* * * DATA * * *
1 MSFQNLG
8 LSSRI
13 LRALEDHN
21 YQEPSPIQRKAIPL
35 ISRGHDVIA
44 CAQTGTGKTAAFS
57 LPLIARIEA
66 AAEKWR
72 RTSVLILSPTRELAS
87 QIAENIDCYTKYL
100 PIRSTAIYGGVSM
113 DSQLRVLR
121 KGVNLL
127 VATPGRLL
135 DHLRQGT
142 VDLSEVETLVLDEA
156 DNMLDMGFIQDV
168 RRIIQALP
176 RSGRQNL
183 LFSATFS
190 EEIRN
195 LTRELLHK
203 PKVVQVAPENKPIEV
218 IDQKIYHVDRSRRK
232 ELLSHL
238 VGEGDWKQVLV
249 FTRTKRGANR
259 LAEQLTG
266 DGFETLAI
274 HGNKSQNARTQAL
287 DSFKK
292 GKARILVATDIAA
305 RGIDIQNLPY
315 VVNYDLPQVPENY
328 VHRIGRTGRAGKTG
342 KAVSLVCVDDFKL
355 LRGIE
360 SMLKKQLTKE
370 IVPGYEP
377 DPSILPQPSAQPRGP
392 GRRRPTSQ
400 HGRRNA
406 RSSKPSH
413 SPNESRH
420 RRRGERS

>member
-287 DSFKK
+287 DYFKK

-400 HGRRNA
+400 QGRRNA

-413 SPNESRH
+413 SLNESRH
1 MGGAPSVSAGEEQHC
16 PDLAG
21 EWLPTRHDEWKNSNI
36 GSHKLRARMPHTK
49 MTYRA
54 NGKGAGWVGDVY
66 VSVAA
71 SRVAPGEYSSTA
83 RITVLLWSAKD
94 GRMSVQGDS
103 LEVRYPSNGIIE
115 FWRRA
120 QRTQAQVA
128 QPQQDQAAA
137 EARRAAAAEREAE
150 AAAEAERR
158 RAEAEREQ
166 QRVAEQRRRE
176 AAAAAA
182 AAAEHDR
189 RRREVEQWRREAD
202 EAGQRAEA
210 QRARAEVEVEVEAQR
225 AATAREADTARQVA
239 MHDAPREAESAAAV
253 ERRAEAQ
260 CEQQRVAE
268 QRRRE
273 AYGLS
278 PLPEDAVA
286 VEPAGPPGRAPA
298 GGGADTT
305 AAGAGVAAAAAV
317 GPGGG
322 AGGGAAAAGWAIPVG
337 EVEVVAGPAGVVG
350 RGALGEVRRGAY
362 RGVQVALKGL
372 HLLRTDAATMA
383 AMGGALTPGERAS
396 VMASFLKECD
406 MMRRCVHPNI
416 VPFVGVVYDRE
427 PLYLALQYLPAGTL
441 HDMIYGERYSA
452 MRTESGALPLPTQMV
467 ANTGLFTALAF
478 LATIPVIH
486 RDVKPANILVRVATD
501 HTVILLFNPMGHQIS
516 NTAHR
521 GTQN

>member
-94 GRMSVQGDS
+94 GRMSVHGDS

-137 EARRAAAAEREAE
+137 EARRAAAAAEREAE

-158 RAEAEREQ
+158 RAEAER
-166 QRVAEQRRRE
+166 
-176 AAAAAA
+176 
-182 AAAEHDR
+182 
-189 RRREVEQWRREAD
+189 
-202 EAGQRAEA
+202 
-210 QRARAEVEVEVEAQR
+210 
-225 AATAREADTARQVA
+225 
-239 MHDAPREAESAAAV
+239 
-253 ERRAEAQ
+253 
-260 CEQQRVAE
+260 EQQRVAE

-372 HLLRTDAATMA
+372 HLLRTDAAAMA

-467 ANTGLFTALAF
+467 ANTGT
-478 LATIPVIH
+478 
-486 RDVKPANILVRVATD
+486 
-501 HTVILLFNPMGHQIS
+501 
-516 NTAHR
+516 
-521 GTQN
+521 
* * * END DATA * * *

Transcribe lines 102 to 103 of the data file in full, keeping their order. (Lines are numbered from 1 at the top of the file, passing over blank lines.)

501 HTVILLFNPMGHQIS
516 NTAHR